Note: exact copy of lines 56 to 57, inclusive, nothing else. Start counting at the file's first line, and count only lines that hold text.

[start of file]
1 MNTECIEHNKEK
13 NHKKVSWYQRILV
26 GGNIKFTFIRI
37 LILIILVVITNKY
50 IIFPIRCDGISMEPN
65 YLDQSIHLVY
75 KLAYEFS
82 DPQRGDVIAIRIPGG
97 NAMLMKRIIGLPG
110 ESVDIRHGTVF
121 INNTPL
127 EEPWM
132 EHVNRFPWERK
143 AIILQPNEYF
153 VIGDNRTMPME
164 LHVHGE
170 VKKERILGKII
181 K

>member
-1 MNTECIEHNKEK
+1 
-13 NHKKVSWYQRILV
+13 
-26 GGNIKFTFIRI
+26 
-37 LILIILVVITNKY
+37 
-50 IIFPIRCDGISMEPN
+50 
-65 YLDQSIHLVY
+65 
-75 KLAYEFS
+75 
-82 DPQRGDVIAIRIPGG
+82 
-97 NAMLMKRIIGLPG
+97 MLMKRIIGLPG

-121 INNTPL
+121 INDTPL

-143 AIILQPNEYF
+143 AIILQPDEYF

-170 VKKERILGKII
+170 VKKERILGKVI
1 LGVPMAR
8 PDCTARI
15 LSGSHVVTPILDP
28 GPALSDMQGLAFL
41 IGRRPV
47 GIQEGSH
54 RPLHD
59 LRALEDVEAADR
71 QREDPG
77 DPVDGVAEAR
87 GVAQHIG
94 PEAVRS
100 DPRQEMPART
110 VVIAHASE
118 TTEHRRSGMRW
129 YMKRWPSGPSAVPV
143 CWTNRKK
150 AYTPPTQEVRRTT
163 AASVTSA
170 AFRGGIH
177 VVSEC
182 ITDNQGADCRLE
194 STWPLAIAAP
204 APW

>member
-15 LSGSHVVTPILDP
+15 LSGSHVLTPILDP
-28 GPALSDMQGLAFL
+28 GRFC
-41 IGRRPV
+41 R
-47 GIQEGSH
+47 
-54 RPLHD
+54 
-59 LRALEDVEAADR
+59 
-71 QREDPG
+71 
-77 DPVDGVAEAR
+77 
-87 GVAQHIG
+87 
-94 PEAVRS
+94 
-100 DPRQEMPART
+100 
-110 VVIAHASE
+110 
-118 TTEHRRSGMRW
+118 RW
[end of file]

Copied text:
100 DPRQEMPART
110 VVIAHASE